Hmmm...
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18-09-2014, 03:59 AM
Hmmm...
So normally I like Hemant Mehta's stuff - but occasionally I think he goes up the wrong tree...anyone got any thoughts on this one?





"Name me a moral statement made or moral action performed that could not have been made or done, by a non-believer..." - Christopher Hitchens



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18-09-2014, 04:25 AM (This post was last modified: 18-09-2014 04:33 AM by pablo.)
RE: Hmmm...
I have to say I agree with him for the most part. I think a baby would be more accurately described as a non-believer rather than an atheist. Atheism implies knowledge of theism. Non-belief (or lack of belief) could imply ignorance of theism, at least in this context.
Maybe a better term would be uninformed non-theist?
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18-09-2014, 05:24 AM
RE: Hmmm...
See to me the idea that to be an atheist one has to make a conscious decision is something of a 'No True Scotsman' fallacy...however desirable that scenario may be.


"Name me a moral statement made or moral action performed that could not have been made or done, by a non-believer..." - Christopher Hitchens



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18-09-2014, 05:30 AM
RE: Hmmm...
I was looking at it as I can't reject religion if I don't know what it is.
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18-09-2014, 06:23 AM
RE: Hmmm...
I do not think babies have the ability to be anything other than a needy being that has to be fed, cleaned and comforted.

While I do not think you need to be exposed to religion to be an atheist I think you at least have to be aware of the world around you and able to form rational thoughts to "be" anything. Babies do not have that ability.
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18-09-2014, 06:28 AM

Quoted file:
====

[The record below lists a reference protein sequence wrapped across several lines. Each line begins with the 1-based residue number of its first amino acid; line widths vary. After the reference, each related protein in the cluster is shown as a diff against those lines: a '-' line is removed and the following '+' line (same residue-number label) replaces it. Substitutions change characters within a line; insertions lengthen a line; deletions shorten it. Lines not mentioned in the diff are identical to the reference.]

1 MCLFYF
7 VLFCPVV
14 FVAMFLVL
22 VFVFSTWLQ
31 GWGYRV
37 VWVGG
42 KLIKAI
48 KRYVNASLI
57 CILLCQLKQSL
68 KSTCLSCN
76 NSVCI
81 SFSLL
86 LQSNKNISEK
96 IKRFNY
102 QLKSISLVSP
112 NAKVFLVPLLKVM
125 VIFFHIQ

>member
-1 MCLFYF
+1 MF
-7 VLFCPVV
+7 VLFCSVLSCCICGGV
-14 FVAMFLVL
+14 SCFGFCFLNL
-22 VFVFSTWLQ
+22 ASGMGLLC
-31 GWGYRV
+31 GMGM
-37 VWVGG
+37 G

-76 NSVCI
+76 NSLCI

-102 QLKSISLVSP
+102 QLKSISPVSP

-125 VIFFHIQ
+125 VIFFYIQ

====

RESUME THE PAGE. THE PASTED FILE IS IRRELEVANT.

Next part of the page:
RE: Hmmm...
See - to me atheism is the default position so they automatically fall into that category...


"Name me a moral statement made or moral action performed that could not have been made or done, by a non-believer..." - Christopher Hitchens



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18-09-2014, 06:29 AM
RE: Hmmm...
(18-09-2014 04:25 AM)pablo Wrote:  I have to say I agree with him for the most part. I think a baby would be more accurately described as a non-believer rather than an atheist. Atheism implies knowledge of theism. Non-belief (or lack of belief) could imply ignorance of theism, at least in this context.
Maybe a better term would be uninformed non-theist?

No, it doesn't. Atheism is not having a belief in gods. Not having that belief due to an informed decision or a lack of knowledge isn't part of the issue.

Now, you can divide atheism up into sub-groups depending on how you want to chop it. One such distinction is between explicit and implicit atheists. People who simply lack the concept of gods are implicit atheists.
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18-09-2014, 06:33 AM
RE: Hmmm...
I agree with him.

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18-09-2014, 06:43 AM
RE: Hmmm...
See also:




Though this definition is not without its problems, eg:
1. So.... define G
2. Is the proposition knowable with respect to every G?
3. What happens if the conclusion "x is an atheist" differs wildly depending on a particular G?

Give me your argument in the form of a published paper, and then we can start to talk.
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18-09-2014, 06:47 AM
RE: Hmmm...
I agree with him. Babies may technically be atheists but I think it takes away from the meaning of the word to use it that pedantically. When I say I don't believe in any gods it is because I've looked at many god claims, both specific and general, and concluded that there isn't enough evidence. If somebody asks me if I believe that frizbin works I'd say I have no concept of what frizbin is so I'd need information. If I am forced to declare yes or no, the answer is no because without any knowledge I can't honestly say that I believe it is real but that's not the same "flavor" of not believing as my non-belief of god claims. To say that a baby doesn't believe in god is not much different than saying a rock or a tree doesn't believe in god. Perhaps technically true, but not very meaningful or useful.

I've heard some use the term igtheist to describe a person with no god concept at all. A term like that seems more appropriate for babies than atheist.

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